Electric charge displacement: where to? (Press review)

A team of Italian scientists has developed a method that lays the foundations for investigating electric charge transfer. The experiment, conducted at the Elettra Sincrotrone Trieste research centre, based in Area Science Park, has now landed on the pages of Nature.

The electric charge transfer from one atom to the other is a process on which the majority of chemical reactions and biological processes is grounded —such as cellular respiration, photosynthesis, or DNA oxidative damage. Understanding its fundamental laws is therefore crucial and the international scientific community has been seeking for decades an effective observation method.

A decisive step in this direction was made by a group of Italian researchers at Elettra Sincrotrone Trieste, located in Area Science Park, which Nature’s latest issue reveals to have developed a method that creates an excitation and monitors its evolution, by means of light pulses produced by a free electron laser light source.
“Our research–explains Claudio Masciovecchio, head of the research team–is based on a process used by experimental physicists which is grounded on the interaction of light and matter. In this process a couple of light pulses with an appropriate wavelength are made to interact with some material and produce an excitation. This excitation can move through the material and its displacement can then be revealed by a third pulse”.
Elettra’s researchers have applied this method, using for the first time soft x-rays produced by a free electron laser source as pulses, thereby proving the effectiveness of this process in analysing the displacement of a vibration.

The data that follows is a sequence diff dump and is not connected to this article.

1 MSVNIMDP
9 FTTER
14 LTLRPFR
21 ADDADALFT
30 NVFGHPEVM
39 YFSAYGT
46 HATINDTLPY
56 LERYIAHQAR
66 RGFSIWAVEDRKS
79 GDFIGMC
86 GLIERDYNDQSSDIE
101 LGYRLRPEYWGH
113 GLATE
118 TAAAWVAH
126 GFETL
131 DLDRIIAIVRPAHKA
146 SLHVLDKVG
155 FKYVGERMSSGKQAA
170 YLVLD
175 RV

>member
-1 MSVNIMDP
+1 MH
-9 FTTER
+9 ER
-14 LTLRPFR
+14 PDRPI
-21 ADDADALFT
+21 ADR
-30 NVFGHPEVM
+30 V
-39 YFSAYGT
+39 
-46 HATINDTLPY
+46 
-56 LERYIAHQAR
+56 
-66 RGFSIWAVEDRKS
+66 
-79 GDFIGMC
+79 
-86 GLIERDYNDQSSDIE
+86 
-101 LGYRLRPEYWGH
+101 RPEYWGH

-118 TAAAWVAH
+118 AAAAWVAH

“The experiment’s success–adds Filippo Bencivenga, the research who conducted the investigation - proves that the method is effective even when light pulses having short wavelengths such as e x-rays are used, since they are the only ones suited to electrical dynamics. The next step will then be to extend the method to studying the displacement of the charge. This is a fundamental perspective from an application point of view as well, because grasping the mechanisms for energy transport and for electric charge transfer is the key not just to understanding a multitude of biological processes, but also for the targeted design of technologies in fields such as photovoltaic energy or medical diagnostics”.
In order to conduct this experiment the researchers used the FERMI free electron laser of the Elettra Sincrotrone Trieste research centre in Area Science Park. FERMI produces light flashes whose wavelength rages from ultraviolet and soft x-rays, both ultrabrilliant and ultrashort, whose power can reach one billion watts. Compared to other free electron lasers (four facilities operating worldwide), it has been designed in order to produce highly controllable and reproducible light pulses having exactly the required characteristics, thereby endowing researchers there with an exceptionally versatile instrument.  

Published paper: Nature doi:10.1038/nature14341
Four-wave mixing experiments with extreme ultraviolet transient gratings
F. Bencivenga, R. Cucini, F. Capotondi, A. Battistoni, R. Mincigrucci, E. Giangrisostomi, A. Gessini, M. Manfredda, I. P. Nikolov, E. Pedersoli, E. Principi, C. Svetina, P. Parisse, F. Casolari, M. B. Danailov, M. Kiskinova & C. Masciovecchio.

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Last Updated on Tuesday, 14 April 2015 15:04